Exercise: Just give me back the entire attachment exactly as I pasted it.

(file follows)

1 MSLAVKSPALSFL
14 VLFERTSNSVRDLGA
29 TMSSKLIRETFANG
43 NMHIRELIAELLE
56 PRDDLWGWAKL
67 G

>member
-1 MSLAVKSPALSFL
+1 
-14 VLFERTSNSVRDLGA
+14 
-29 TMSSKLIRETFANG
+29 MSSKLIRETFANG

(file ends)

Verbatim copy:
1 MSLAVKSPALSFL
14 VLFERTSNSVRDLGA
29 TMSSKLIRETFANG
43 NMHIRELIAELLE
56 PRDDLWGWAKL
67 G

>member
-1 MSLAVKSPALSFL
+1 
-14 VLFERTSNSVRDLGA
+14 
-29 TMSSKLIRETFANG
+29 MSSKLIRETFANG